And if the student is not able to attend or doesn’t attend? Then, the public agency “must take other steps to ensure that the child’s preferences and interests are considered” [§300.321(b)].
Here are two resources of more information for, and about, students with disabilities participating in development of their own IEPs.
Student with a Disability on the IEP Team
Students Get Involved!
It’s easy to see how planning ahead in the domains of adulthood, and developing goal statements and corresponding services for the student, can greatly assist a student in preparing for life after high school. There’s a lot to know about transition, and you can find out more in the Transition to Adulthood section of our website.
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**Highly Rated Resource! This resource was reviewed by 3-member panels of Parent Center staff working independently from one another to rate the quality, relevance, and usefulness of CPIR resources. This resource was found to be of “High Quality, High Relevance, High Usefulness” to Parent Centers.
If so, use the links below to jump there quickly.
How is the child currently doing in school? How does the disability affect his or her performance in class? This type of information is captured in the “present levels” statement in the IEP.
Once a child’s needs are identified, the IEP team works to develop appropriate goals to address those needs. Annual goaldescribe what the child is expected to do or learn within a 12-month period.
Benchmarks or Short-Term Objectives
Benchmarks or short-term objectives are required only for children with disabilities who take alternate assessments aligned to alternate achievement standards. If you’re wondering what that means, this article will tell you!
Measuring and Reporting Progress
Each child’s IEP must also contain a description of how his or her progress toward meeting the annual goals will be measured and when it will be reported to parents. Learn more about how to write this statement in this short article.
The IEP must contain a statement of the special education and related services and supplementary aids and services to be provided to the child, or on behalf of the child. This article focuses on the first element: a statement of the special education that will be provided for the child.
To help a child with a disability benefit from special education, he or she may also need extra help in one area or another, such as speaking or moving. This additional help is called related services. Find out all about these critical services here.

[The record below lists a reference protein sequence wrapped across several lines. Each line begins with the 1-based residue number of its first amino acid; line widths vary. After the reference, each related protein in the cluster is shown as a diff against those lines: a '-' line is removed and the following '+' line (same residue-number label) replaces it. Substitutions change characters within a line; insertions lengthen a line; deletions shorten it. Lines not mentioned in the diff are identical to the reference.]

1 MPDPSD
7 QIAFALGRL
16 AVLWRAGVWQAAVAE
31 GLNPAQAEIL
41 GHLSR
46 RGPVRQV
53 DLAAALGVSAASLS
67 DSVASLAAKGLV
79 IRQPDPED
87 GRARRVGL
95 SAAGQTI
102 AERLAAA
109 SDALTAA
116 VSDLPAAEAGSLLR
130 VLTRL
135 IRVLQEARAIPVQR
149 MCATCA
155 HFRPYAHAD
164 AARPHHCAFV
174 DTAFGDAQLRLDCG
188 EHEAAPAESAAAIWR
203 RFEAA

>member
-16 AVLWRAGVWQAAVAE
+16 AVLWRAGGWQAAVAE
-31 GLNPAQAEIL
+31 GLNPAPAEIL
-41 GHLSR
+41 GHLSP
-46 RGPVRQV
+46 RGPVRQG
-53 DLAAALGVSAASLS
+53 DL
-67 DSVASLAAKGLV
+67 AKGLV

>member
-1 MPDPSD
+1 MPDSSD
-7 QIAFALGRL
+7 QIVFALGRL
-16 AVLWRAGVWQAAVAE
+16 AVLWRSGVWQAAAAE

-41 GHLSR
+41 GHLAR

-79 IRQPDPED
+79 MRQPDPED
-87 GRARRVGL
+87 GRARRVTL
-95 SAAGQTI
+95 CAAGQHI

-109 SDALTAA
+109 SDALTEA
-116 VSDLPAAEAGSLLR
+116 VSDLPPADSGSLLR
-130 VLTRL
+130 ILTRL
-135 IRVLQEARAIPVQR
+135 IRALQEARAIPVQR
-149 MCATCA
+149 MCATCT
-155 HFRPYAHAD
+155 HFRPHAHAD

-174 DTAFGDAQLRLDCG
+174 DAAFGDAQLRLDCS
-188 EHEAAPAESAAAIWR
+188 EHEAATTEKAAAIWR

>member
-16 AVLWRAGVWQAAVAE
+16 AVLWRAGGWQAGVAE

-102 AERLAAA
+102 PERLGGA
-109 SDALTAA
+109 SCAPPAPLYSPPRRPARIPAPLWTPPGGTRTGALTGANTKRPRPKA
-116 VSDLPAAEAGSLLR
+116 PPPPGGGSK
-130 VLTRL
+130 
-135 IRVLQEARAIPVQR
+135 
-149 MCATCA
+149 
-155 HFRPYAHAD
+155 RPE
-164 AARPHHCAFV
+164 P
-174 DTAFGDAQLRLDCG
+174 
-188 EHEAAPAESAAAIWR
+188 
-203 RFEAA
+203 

Supplementary Aids and Services
Supplementary aids and services are intended to improve children’s access to learning and their participation across the spectrum of academic, extracurricular, and nonacademic activities and settings. The IEP team must determine what supplementary aids and services a child will need and specify them in the IEP.
Program Modifications for School Personnel
Also part of the IEP is identifying the program modifications or supports for school personnel that will be provided. Read more here.
Extent of Nonparticipation
The IEP must also include an explanation of the extent, if any, to which the child will not participate with nondisabled children in the regular class and in other school settings and activities. Read how this connects to IDEA’s foundational principle of LRE.
Accommodations in Assessment
IDEA requires that students with disabilities take part in state or districtwide assessments. The IEP team must decide if the student needs accommodations in testing or another type of assessment entirely. In this component of the IEP, the team documents how the student will participate.
When will the child begin to receive services? Where? How often? How long will a “session” last? Pesky details, but important to include in the IEP!
Beginning no later than a student’s 16th birthday (and younger, if appropriate), the IEP must contain transition-related plans designed to help the student prepare for life after secondary school.
Age of Majority
Beginning at least one year before the student reaches the age of majority, the IEP must include a statement that the student has been told about the rights (if any) that will transfer to him or her at age of majority. What is “age of majority” and what does this statement in the IEP look like?
SOURCE ARTICLE: Center for Parent Information and Resources